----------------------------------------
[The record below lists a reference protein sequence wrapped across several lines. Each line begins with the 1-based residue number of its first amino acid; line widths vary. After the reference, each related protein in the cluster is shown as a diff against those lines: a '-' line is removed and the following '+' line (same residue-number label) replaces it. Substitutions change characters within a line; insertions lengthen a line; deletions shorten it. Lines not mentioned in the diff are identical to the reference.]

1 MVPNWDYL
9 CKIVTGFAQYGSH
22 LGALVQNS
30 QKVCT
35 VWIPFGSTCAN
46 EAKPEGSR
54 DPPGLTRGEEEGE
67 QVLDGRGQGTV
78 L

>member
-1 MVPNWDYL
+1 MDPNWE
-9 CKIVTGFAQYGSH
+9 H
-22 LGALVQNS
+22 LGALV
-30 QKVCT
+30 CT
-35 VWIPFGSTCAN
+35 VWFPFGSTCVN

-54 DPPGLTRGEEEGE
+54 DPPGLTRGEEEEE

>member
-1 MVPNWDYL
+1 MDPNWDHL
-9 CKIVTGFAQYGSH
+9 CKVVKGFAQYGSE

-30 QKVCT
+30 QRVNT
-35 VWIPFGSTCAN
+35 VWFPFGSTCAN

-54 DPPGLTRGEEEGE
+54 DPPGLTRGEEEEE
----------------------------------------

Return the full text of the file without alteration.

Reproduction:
[The record below lists a reference protein sequence wrapped across several lines. Each line begins with the 1-based residue number of its first amino acid; line widths vary. After the reference, each related protein in the cluster is shown as a diff against those lines: a '-' line is removed and the following '+' line (same residue-number label) replaces it. Substitutions change characters within a line; insertions lengthen a line; deletions shorten it. Lines not mentioned in the diff are identical to the reference.]

1 MVPNWDYL
9 CKIVTGFAQYGSH
22 LGALVQNS
30 QKVCT
35 VWIPFGSTCAN
46 EAKPEGSR
54 DPPGLTRGEEEGE
67 QVLDGRGQGTV
78 L

>member
-1 MVPNWDYL
+1 MDPNWE
-9 CKIVTGFAQYGSH
+9 H
-22 LGALVQNS
+22 LGALV
-30 QKVCT
+30 CT
-35 VWIPFGSTCAN
+35 VWFPFGSTCVN

-54 DPPGLTRGEEEGE
+54 DPPGLTRGEEEEE

>member
-1 MVPNWDYL
+1 MDPNWDHL
-9 CKIVTGFAQYGSH
+9 CKVVKGFAQYGSE

-30 QKVCT
+30 QRVNT
-35 VWIPFGSTCAN
+35 VWFPFGSTCAN

-54 DPPGLTRGEEEGE
+54 DPPGLTRGEEEEE